Leg pain is a common condition that affects millions of people around the world. The pain and its severity depend upon the cause and situation of the individual. Some experience pain that radiates from the lower back and towards one or both legs. There are also some that complain about pain at the back of their legs or a sciatica pain. More so, some people experience pain in their thigh, calves or in their feet.
The pain generally varies in location and depending on the neurological and anatomical structures involved. There are also various ways to describe leg pain. It can be dull, sharp, aching, heavy, burning, tingling, radiating or numbing.
Common Causes of Leg Pain
Leg pains are often classified as musculoskeletal, neurological or vascular. These classifications may also overlap. An example of musculoskeletal pain in the leg is the crepitus. This condition is characterized by a popping or cracking sound in the knee. It may also be an arthritis pain, which is an autoimmune condition affecting the joints in the ankle, hip or knee. Any condition that involves pain the tendon, muscle or ligament is a musculoskeletal pain.
On the other hand, vascular pain in the legs may be due to cellulitis, deep vein thrombosis, varicose veins, infections or varicose eczema. This painful condition is often accompanied by skin discoloration.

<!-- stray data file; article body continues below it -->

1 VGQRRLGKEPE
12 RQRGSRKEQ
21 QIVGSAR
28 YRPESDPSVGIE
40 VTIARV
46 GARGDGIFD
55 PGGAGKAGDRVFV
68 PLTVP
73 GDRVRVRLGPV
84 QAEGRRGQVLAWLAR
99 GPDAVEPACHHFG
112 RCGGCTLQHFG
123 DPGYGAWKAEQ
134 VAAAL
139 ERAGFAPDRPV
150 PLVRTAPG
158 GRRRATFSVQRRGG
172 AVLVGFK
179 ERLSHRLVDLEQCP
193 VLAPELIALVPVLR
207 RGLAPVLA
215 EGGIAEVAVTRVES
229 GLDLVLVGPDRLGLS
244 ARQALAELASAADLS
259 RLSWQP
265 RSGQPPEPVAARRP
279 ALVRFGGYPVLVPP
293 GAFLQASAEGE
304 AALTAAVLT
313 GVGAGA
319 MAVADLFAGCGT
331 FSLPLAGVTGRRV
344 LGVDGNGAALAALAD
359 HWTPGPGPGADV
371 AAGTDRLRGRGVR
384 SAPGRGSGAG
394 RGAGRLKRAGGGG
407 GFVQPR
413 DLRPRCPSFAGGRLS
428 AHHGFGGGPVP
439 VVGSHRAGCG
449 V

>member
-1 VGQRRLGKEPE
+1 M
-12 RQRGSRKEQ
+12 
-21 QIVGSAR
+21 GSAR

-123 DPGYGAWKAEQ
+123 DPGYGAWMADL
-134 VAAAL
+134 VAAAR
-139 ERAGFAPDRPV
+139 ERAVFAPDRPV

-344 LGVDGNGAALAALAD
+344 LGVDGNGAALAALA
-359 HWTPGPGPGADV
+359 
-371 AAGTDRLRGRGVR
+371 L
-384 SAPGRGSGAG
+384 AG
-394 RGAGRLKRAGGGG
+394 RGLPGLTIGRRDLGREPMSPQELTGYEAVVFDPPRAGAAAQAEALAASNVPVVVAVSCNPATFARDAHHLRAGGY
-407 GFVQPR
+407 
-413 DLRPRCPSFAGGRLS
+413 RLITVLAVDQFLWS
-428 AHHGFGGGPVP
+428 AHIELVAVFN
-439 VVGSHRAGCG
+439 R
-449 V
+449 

Neurological pain conditions of the legs often include restless leg syndrome. A person with such a condition experiences uncontrollable twitching in the legs, nerve damage, neuropathy or sciatic nerve pain. It can be felt even when resting.
What are the Different Types of Leg Pain?
While there are different types of leg pain, their symptoms can be similar with one another. You need to get a proper diagnosis for you to have appropriate treatment for your condition.
Leg Cramps – these are quick episodes of pain that typically lasts for several minutes. The muscles of the lower leg or the calf, tightens and experience spasms. These are common at night and with older people. Abou one in every three people over 60 years experience night cramps and about 40% of them have more than three attacks in one week.
PAD or Peripheral Artery Diseases – causes painful muscle cramps in the thighs, hips or calves when walking, exercising or climbing the stairs. The pain often goes away when you stop exercising or walking. But it can take a few minutes to dissipate. This condition can become serious when there is intermittent claudication or poor blood circulation in the legs.
Popliteus Tendinitis – with this condition, the pain is often felt when an individual runs downhill. It is due to the inflammation of the popliteus tendon.